The Indian economy is one of the fastest growing economies of the world. Fueling this growth is a favorable framework of incentives and policies, seeking investments for creation of world class infrastructure. The development of infrastructure is a complex task which requires execution and implementation of complex contracts commonly known as Engineering, Procurement and Construction (“EPC”) contracts. Execution of an EPC contract requires multiple skill-sets and involves high risk due to the large size of infrastructure projects. As such, it becomes important to look at the provision for damages under such contracts at the initial stage to anticipate and assess the exposure under the contracts.
The difficulty arises with regard to the computation of actual damages other than the compensation or penalty stipulated for under the contract. Such damages are computed taking in account all the terms and conditions of the contracts along with the facts and circumstances which lead to the breach. This bulletin will explore the mode and manner in which the damages can be computed in case of a breach of an EPC contract.
1.Computation of damages under the Indian law
While the provisions under the Indian Contract Act, 1872 (“Act”) do provide for liquidated damages in case of breach of contract, there is no mode for computation of the same. This is most likely because the computation of damages does not involve any question of legal recoverability. The question of how to calculate damages has been brought before the courts which have held damages to be pecuniary compensation due to breach of contracts and thus being specific to the facts and circumstances of each case.1
The Act does not preclude a party from claiming astronomical amounts in damages, but it does stipulate that computation is to be based on the facts and circumstances of each case; however, such damages cannot exceed the loss actually sustained by the injured party. Courts in India have taken in account the provision under the Act for computing damages but have also acknowledged the necessity to use a particular formula, developed specially for calculation of damages under EPC contracts.
2.Indian Courts on computation of damages: Pre 2006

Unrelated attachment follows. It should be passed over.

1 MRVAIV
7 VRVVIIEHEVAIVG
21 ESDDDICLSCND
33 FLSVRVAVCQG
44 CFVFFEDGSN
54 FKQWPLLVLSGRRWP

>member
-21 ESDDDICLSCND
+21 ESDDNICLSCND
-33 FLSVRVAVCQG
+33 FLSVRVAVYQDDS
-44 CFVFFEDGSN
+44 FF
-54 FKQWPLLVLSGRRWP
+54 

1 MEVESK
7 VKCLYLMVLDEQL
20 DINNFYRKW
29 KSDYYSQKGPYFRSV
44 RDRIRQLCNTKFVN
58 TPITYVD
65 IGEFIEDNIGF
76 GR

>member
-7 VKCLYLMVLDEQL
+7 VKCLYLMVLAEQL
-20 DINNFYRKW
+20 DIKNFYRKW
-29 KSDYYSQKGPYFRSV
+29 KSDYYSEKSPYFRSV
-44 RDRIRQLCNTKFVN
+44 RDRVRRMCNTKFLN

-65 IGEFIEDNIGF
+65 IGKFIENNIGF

Since the thrust on EPC contracts kicked off after 1991, many disputes arose thereafter and judicial decisions with substantial understanding on issues of computation of damages began to emerge. The earlier case laws mostly deal with the principles on which the mode of computation of damages is to be based. Courts have held the necessity to determine the quantum of damages with reasonable certainty2 for which only strict legal obligations under the contract should be taken in account.3 In Rajgopal Oil Mills v. Louis Drayfus & Co. Ltd.4 the court held that the amount claimed in damages is to be computed by some generally accepted mathematical formula based on the evidences produced by the aggrieved.
In Dhulipudi Namayya v. Union of India5 the court discussed the mode for computation of damages due to the breach of a contract for specific work. It held that the computation of damages is to be based on the cost of reinstatement or cure, i.e. the increased cost of the work incurred in getting the same work done through another contract. Similarly, in a works contract the damages can be computed on the basis of diminution in value, being the difference between the market value of the contractor’s performance in its defective or incomplete state, and the market value of the performance if it would have been properly performed.6 In Bharat Coking Coal Ltd. v. L.K. Ahuja7 the Supreme Court took in account all the facts and circumstances leading to the losses suffered by the injured party for computing damages, but didn’t provide for any formulae to do so.